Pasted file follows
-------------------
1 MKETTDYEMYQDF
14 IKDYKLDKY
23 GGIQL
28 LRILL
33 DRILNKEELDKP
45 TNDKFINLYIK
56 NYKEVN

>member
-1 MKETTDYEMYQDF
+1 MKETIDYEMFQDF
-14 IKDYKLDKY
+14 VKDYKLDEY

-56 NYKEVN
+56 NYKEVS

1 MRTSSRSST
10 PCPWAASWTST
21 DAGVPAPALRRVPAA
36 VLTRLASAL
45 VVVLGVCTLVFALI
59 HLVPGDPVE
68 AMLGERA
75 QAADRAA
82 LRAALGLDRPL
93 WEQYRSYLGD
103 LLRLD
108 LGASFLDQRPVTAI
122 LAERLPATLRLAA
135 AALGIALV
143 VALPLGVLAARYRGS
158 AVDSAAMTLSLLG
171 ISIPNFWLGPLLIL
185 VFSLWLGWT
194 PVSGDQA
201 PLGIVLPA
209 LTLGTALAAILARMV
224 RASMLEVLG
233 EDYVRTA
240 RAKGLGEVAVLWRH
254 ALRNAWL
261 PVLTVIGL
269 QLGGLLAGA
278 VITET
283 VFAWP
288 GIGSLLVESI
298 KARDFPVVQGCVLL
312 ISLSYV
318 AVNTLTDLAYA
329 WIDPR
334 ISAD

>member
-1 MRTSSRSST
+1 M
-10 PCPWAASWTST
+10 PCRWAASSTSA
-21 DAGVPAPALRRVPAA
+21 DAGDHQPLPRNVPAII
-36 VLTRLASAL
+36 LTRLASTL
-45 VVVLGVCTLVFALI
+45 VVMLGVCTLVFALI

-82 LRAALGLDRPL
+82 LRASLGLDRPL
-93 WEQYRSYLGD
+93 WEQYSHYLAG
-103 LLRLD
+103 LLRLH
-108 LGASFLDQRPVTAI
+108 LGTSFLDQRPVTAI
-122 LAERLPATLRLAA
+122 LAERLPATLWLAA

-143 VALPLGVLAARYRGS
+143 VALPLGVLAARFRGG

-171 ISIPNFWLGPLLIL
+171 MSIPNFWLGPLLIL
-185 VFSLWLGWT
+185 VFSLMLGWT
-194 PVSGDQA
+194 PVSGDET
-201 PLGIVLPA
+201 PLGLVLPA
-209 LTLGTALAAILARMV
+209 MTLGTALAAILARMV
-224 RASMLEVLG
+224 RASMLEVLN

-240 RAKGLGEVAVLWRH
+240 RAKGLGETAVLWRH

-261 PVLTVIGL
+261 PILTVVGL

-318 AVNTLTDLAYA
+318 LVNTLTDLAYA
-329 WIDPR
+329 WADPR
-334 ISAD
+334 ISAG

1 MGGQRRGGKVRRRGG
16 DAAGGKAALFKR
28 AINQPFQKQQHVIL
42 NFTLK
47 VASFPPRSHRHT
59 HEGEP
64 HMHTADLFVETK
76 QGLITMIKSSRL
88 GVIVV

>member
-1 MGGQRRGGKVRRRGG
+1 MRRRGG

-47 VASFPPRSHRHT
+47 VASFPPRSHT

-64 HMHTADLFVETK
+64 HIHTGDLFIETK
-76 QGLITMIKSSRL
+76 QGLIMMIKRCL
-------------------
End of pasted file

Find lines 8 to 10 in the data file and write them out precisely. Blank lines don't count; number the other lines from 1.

>member
-1 MKETTDYEMYQDF
+1 MKETIDYEMFQDF